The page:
Case Study: Joiner Makes a Hearing Loss Claim

Mr B Was Awarded £13,000

JMW has secured £13,500 compensation for a joiner following his diagnosis of noise-induced hearing loss resulting from consistent exposure to loud equipment during his working years.

The Case:

Mr B noticed that he was suffering from hearing loss after more than 35 years working in construction began to take its toll on his ears. In his career as a joiner, Mr B was consistently surrounded by loud equipment and for most of his working life he had not been offered personal protective equipment. It was only when Mr B. was 52 that he began to feel the effects of hearing loss and visited a doctor.

The Claim:

Mr B approached JMW with his claim and was subsequently represented by JMW’s industrial disease team under the leadership of solicitor, Andrew Lilley. The team acted for Mr B to bring a claim against two defendants – Mr B’s previous employers.

The main difficulty faced by Mr B and the team was the fact that the client’s most recent employers had given him an audiogram four years before he visited the doctor about his hearing loss. Cases of industrial deafness have a three-year limitation period meaning that if it was proven that Mr B had known about his hearing loss more than three years prior to his claim, he would not be liable to receive damages. However, Mr B maintained that he had only begun to notice hearing loss four years after he had had the audiogram.

Obtaining medical evidence:

In order to try and prove Mr B’s case, the industrial disease team referred it to a medical expert. The expert was to assess the situation and confirm whether or not it was possible that Mr B could have been unaware of his hearing loss until 2010. After reviewing the case, the medical expert said that as the hearing loss was the result of a combination of noise and advancing age, it would have been gradually deteriorating and, as such, not obvious to the client.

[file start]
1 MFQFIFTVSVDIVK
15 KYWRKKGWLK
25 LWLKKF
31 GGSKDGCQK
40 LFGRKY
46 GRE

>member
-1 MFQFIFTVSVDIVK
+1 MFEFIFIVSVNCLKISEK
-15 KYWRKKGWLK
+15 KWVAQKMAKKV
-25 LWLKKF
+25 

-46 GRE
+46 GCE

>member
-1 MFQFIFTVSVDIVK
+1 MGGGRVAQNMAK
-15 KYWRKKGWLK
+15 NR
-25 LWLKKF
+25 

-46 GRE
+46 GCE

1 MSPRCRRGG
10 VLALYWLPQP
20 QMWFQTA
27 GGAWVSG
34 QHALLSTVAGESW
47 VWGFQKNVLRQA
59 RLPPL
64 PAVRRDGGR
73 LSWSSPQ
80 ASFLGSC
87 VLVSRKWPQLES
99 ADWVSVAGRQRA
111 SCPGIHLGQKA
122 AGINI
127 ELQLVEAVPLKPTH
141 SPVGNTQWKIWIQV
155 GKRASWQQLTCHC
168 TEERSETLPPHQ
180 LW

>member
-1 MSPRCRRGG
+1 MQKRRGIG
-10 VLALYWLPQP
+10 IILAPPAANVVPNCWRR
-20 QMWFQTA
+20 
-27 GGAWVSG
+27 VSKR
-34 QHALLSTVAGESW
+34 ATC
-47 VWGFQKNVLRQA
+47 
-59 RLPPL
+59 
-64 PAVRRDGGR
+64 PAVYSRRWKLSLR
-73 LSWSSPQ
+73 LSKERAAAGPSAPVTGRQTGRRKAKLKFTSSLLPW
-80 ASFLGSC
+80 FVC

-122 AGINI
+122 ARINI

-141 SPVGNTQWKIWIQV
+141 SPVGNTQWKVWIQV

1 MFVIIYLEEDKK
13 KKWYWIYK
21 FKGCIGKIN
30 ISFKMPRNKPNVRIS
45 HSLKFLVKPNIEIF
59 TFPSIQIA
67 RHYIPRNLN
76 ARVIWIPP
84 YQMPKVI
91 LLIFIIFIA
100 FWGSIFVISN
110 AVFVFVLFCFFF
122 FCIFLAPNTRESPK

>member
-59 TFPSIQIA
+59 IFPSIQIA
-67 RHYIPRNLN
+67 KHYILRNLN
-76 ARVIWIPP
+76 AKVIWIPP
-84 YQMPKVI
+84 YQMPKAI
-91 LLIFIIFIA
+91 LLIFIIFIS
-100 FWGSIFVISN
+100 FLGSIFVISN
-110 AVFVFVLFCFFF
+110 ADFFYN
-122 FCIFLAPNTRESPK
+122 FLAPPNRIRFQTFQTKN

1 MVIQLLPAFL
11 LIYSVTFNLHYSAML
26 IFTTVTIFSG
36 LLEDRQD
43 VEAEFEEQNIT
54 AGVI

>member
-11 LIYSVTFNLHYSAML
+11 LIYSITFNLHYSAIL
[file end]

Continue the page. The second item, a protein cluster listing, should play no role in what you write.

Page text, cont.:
The defendants’ case:

Of the two defendants, the first neither admitted nor denied negligence, while the other denied liability, arguing that Mr B’s working environment under their employment was not excessively loud and that personal protective equipment had been available. This defendant also claimed that use of the PPE was regularly monitored and disputed the medical evidence provided.

A judge subsequently agreed that joint engineering and medical reports should be brought forward. The resulting investigations found that although PPE had been compulsory at the second defendant for a number of years, Mr B had never been made aware of his audiogram results.

Settling the case:

After two low offers from the first defendant were rejected by the JMW team, a third offer of £8,000 was finally accepted.

The second defendant brought four witnesses forward who stated that noise levels had not been excessively high. The defendant offered Mr B the opportunity to drop the case and have them pay their own costs. JMW did not accept this but instead offered a settlement of £5,000 plus costs that was accepted with only one week to go before trial.

The total settlement was for £13,000.

If you or anyone you know has become aware of hearing loss within the last three years and believe this is due to your job (current or previous), contact Andrew Lilley on 0161 828 1958 for free no obligation advice about whether you can make a claim.

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